At a time when the American news media had come under attack as the “enemy of the people,” Rep. John Lewis had this to say to Mike Pride, then director of the Pulitzer Prizes: “Without the press, the Civil Rights movement would have been a bird without wings.”
Pride tweeted that memory in tribute to Lewis, who died last week at the age of 80. The conversation with Lewis happened on March 31, 2016, during an evening celebration in St. Petersburg, Florida, where Poynter was hosting an event to commemorate the centennial of the Pulitzer Prizes. We were to focus on prizes that had been awarded on topics related to race and social justice.
John Lewis, an icon of the civil rights movement, a champion of voting rights, a hero of Selma’s “Bloody Sunday,” agreed to deliver the keynote address.
Fourteen years earlier, at the launch of a book about journalism and civil rights in the 1960s hosted at the Atlanta Journal-Constitution newspaper, I met Rep. John Lewis for the first time. I read aloud from a famous column written by Eugene Patterson in 1963, when Patterson was editor of the Constitution. He had written in passionate response to the bombing of a Baptist church in Birmingham, Alabama, resulting in the deaths of four young Black girls.
“Your reading brought tears to my eyes,” Rep. Lewis said afterward. “I cried when I first read Gene’s column back then. And it made me cry again.”
Patterson, who died in 2013, became editor of the St. Petersburg Times (now the Tampa Bay Times and owned by Poynter) and a key leader in the formation of the institute. During his time in Atlanta, he developed lifelong friendships with civil rights leaders, such as John Lewis, Dr. Martin Luther King Jr., and Andrew Young.
Rep. Lewis and his colleagues understood clearly the historical failures of the American press — not just in the South — to lead the nation out of its own vicious version of apartheid. But there were white editors in the South — such as Patterson and his mentor Ralph McGill — who in their own flawed way were inspired by Black protestors to try to do the right thing. Several of those editorialists — who were boycotted, threatened, even bombed — won Pulitzer Prizes for their courageous work.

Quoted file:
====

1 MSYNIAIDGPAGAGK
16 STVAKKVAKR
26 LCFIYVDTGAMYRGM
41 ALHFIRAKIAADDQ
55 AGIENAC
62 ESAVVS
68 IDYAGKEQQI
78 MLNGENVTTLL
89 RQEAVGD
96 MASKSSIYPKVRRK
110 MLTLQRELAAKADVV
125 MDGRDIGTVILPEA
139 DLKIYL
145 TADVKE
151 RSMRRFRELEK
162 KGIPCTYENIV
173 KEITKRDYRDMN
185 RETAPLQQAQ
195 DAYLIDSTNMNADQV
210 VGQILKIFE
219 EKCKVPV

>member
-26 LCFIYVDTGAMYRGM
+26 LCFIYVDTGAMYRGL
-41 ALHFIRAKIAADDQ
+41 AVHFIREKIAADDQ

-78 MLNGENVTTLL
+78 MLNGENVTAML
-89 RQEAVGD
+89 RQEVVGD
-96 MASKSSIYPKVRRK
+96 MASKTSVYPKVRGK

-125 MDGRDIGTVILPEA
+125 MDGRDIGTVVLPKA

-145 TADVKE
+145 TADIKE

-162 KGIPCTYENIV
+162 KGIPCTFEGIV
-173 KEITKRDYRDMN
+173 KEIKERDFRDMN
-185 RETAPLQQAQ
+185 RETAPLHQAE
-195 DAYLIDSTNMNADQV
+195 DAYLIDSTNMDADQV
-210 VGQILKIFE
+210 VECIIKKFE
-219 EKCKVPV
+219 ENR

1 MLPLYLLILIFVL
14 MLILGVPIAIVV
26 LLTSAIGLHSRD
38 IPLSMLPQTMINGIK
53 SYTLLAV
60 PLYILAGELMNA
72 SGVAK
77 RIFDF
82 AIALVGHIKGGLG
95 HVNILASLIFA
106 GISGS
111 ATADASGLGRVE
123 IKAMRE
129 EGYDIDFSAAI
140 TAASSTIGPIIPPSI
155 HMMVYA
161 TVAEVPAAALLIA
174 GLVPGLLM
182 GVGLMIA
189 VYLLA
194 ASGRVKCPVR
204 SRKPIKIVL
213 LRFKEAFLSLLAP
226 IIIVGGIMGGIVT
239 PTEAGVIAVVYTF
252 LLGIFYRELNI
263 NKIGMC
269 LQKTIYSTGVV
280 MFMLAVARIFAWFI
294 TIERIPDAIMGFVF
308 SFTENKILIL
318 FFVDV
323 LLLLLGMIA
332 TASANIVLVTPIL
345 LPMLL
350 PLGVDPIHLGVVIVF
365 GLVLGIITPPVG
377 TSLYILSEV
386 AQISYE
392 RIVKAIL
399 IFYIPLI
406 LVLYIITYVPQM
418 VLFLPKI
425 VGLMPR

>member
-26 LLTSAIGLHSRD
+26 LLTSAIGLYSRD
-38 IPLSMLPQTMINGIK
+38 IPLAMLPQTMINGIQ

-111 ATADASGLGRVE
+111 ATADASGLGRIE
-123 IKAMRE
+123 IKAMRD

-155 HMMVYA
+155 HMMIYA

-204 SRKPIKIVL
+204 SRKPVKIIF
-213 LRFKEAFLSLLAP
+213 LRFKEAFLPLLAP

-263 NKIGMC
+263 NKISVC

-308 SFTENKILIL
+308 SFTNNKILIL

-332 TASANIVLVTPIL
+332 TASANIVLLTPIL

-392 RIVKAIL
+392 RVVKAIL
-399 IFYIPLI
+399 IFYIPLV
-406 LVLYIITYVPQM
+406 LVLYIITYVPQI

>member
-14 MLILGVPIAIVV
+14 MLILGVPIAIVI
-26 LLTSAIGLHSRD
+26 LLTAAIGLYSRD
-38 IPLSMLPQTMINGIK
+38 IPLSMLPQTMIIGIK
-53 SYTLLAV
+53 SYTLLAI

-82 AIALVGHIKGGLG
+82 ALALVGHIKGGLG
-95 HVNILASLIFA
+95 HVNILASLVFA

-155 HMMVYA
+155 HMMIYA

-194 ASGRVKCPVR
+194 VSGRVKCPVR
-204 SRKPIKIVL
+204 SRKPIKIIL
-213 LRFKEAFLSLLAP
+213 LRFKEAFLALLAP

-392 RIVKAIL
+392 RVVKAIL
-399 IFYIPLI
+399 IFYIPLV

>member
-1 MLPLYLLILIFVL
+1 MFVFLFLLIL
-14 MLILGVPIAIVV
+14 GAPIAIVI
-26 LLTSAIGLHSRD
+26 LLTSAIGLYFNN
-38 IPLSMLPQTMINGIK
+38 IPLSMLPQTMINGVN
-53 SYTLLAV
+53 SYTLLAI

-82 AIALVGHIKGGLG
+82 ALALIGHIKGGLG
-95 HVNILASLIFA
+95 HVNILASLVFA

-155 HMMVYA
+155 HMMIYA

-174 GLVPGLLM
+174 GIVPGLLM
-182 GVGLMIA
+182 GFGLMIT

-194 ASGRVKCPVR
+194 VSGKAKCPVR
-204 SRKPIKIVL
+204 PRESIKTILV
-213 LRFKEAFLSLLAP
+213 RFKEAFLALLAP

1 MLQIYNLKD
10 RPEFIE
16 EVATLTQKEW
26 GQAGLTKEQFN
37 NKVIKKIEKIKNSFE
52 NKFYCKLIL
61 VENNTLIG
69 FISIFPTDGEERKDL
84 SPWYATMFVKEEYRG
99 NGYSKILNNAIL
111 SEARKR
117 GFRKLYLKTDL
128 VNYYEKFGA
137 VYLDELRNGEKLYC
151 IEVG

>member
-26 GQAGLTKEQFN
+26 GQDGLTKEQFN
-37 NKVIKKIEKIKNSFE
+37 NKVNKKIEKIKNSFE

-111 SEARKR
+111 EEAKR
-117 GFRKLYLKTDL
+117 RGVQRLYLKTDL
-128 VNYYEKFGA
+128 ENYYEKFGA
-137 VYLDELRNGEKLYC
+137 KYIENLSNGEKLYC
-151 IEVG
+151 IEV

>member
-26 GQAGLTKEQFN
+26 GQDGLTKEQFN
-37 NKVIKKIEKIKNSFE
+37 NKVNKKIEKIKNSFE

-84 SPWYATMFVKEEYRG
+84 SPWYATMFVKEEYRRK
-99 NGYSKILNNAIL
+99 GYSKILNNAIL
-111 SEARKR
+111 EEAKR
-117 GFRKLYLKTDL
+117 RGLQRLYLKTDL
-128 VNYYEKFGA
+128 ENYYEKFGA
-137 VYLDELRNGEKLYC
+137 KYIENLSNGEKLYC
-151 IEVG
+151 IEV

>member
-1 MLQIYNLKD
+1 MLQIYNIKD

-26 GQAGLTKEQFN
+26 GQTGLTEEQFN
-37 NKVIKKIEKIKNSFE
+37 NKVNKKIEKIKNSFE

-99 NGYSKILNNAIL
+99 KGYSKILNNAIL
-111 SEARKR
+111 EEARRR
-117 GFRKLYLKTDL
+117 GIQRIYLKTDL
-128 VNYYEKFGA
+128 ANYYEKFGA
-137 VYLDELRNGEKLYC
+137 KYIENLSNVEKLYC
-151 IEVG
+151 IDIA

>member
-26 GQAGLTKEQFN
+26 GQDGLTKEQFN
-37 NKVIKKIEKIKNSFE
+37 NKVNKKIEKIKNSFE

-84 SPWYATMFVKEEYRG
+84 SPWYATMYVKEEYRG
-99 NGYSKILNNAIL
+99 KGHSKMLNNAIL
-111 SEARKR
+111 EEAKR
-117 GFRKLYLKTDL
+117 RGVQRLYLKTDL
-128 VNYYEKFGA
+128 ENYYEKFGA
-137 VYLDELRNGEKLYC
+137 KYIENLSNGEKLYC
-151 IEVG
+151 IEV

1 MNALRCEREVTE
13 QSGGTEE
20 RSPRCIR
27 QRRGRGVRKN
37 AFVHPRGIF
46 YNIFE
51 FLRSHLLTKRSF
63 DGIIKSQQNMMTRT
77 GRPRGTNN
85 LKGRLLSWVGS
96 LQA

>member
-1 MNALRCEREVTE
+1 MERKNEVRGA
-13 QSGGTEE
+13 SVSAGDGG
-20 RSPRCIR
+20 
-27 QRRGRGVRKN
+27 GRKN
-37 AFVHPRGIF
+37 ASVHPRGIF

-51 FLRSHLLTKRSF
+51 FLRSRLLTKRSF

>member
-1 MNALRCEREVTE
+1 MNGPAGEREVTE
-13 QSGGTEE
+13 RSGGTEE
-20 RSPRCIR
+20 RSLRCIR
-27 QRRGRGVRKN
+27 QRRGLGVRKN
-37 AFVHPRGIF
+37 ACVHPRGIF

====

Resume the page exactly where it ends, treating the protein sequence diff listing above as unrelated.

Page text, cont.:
In March 2016, almost a thousand attended Poynter’s event at the stately Palladium theater to celebrate a century of journalism in support of social justice. John Lewis would be the main attraction.
More than 20 Pulitzer Prize-winning journalists sat near the stage. They stood, one at a time, the audience holding its applause. At the conclusion, hundreds began cheering for the creators of great journalism in the public interest. The applause was sustained beyond anything the reporters and editors could have imagined.
Lewis caught the mood of the evening and delivered about 15 minutes of personal history and encouragement. He told some of his favorite stories, how as a boy he would preach to the chickens on the family farm as he was feeding them, imitating the great pastors of the day.
He would be inspired by the sermons of Dr. King. In 1963, at the age of 23 he would join Dr. King on the steps of the Lincoln Memorial at the historic March on Washington. (He would become the last living speaker.)
One of the presenters at the Poynter event was Colbert I. King, a veteran columnist and Pulitzer winner from the Washington Post. In a tribute to Lewis, he wrote:
My son Rob King of ESPN and I were co-participants in “The Voices of Social Justice and Equality” program, where Lewis delivered his keynote address. Oddly enough, with all the gatherings in Washington where Lewis was present over the years, St. Petersburg was the first time I had the chance to personally interact with him.
As always with a John Lewis speech nothing was left in the tank.
“I come here tonight to thank members of this great institution for finding a way to get in the way,” Lewis told us. “Finding a way to get in trouble, good trouble, necessary trouble” is what journalists should be doing, he said.
“We need the press” he said, “to be a headlight and not a taillight.”
With great passion, Lewis left us with these words: “You must not give up. You must hold on. Tell the truth. Report the truth. Disturb the order of things. Find a way to get in the way and make a little noise with your pens, your pencils, your cameras.”
At the end of the evening, the choir began the famous anthem of the movement, “We Shall Overcome.” In the tradition of the protest march, members of the choir, and then the entire audience, crossed their hands to create a link to those next to them. My hands were locked to the lectern, as I prepared to read.
But as I looked out at the audience, now standing, I saw how many were inspired, how many had their eyes closed, tears streaming down their faces. Men and women. Black and white. Old and young. Someone reached over and grabbed my hand. I looked up. It was John Lewis.
Roy Peter Clark teaches writing at Poynter. He can be reached via email at email@example.com or on Twitter at @RoyPeterClark.